Sharon is finding her muse once again with new approaches to her painting. In the beginning, it was welding and metal art. Then it was making collages out of old National Geographic magazines. The particular arts and crafts exercise didn’t really matter as long as they suited her fancy…if even for the moment.
Sharon first became a metal head after a career in academia and business. She learned to pinch metal around stone like Giacometti and apply torching like Motherwell. She was comfortable with heavy metal in her hands and blue-yellow flames framing her face.
A couple of years ago Sharon took classes from Vesper College located in the heart of Nordeast. Vesper is one of those non-profit schools offering classes in such esoteric areas as metal bending, torching, welding and stone sculpturing. Sharon loved it…and I love the fact that she’s found a new outlet for her creative juices.
Now she has expanded her creative expression far beyond metal art. The medium that Sharon pursues is less important than the act or process that she goes through to get there. She began with classes on alcohol ink painting at the old NKB (Northrup King Building) in NordeEast Minneapolis.
Alcohol ink is an acid-free, highly pigmented, and fast drying medium used on non-porous surfaces. By mixing alcohol inks an artist can create a vibrant marbled effect. For many enthusiasts, it’s a new way of artistic self-expression. It means discovering the almost magical ethereal mutations that take place when alcohol colors mix and integrate into themselves. It’s layering colors, mixing tones and textures, morphing shapes and sizes into a kaleidoscope of bastardized offspring’s of color. For its many disciples the process is full of constant discovery and, often times, pure amazement at the results. It’s like trying to cup liquid lightning in your hands.
By the end of this last season in Palm Springs, Sharon had expanded her artistic expression to cover a gamut of new avenues. She moved from the Palm Springs Art Center to specialized classes to her own roughhewn studio in our garage.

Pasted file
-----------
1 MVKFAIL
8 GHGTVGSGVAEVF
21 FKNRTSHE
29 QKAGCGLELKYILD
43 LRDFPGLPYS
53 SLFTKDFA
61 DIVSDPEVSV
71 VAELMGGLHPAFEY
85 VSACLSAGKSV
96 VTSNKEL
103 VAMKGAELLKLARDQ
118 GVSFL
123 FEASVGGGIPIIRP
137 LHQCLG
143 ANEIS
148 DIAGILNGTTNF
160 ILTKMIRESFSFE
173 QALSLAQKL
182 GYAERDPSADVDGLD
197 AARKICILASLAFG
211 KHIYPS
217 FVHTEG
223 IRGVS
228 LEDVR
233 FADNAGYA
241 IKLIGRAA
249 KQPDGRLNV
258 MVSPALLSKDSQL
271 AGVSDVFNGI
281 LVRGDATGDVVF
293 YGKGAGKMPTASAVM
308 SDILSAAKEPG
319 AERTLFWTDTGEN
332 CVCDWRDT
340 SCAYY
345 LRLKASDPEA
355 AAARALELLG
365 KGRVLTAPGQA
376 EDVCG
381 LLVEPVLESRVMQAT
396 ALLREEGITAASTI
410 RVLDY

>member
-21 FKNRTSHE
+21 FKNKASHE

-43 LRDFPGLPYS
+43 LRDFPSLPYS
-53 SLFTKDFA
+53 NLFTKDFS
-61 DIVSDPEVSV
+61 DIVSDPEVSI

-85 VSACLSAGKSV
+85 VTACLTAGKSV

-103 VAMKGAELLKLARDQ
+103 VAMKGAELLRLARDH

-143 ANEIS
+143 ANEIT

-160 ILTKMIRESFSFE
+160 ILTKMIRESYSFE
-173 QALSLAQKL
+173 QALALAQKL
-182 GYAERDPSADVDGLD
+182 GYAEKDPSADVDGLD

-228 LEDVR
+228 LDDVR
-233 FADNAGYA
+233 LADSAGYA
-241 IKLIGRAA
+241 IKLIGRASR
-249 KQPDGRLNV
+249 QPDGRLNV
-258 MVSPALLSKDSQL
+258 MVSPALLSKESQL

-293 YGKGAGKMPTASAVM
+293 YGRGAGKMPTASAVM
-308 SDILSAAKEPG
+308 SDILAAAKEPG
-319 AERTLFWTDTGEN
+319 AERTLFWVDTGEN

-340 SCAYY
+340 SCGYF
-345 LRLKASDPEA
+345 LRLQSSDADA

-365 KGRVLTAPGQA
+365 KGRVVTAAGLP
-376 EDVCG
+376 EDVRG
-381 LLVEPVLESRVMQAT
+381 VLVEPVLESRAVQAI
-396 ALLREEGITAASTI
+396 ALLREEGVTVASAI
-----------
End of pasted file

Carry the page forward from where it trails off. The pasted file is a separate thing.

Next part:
Then this spring, she discovered the White Bear Center for the Arts and a new medium called ‘cube art.’ Now it’s exploring new techniques at the Plaster Center for the Arts and International Market Square where some of her work is being displayed.
But it always seems to come back to Norde East and the NKB building. Even as the neighbor-hood grows with its artistic enclaves and new breweries, it retains its old charm.
Little has changed there since I camped out near the University of Minnesota. It’s the same old neighborhood just 55 years later. Millennials are rediscovering the place where they can be urban and ‘in the city.’ With establishments like Psycho Suzi’s Motor Lounge and Fried Bologna Vintage, how could they go wrong?
Fifty years after the West Bank of the University of Minnesota harbored the disenfranchised, the hippies, and other malcontents of a similar ilk that population or their decedents have now moved to the Northeast part of Minneapolis. In an unplanned, almost organic metamorphosis of a cityscape, this unwashed morass of creativity has moved west. Old Nordeast, an eclectic enclave of blue-collar Eastern European nationalities, has become the new West Bank.
But instead of hippies, now people of color, Hispanics, artists of every variety, house flippers, yoga gurus, craft beer specialists, software developers, and other creative types are flocking to the area. A new variety of business has also sprung up whose main purpose is to breathe life into the arts for a whole new generation, young and not so young. These include art classes of every type, including metal sculpting.
The roughhewn, anti-fashion, individualistic, truth-seeking individuals whom I find so fascinating all hang out there. Now my wife does too. It’s not as compact as Dinky town but the atmosphere is much the same. It’s almost as if inquiring minds once again scream for an exploration of life’s truths in that modern version of old Bohemia.
So while I’m there I want to soak up the atmosphere and perhaps build a nest someplace where I can just write to my heart’s content. It seems like a good place to explore the recesses of one’s mind, mining whatever thoughts and ideas might be lingering there. I’ve got a companion in the arts now, sharing the same excitement I feel every time I put finger to pen or keyboard.
Strange how after fifty plus years, some things change and yet many things remain the same. Now I get to explore my creative self with Sharon alongside me doing the same.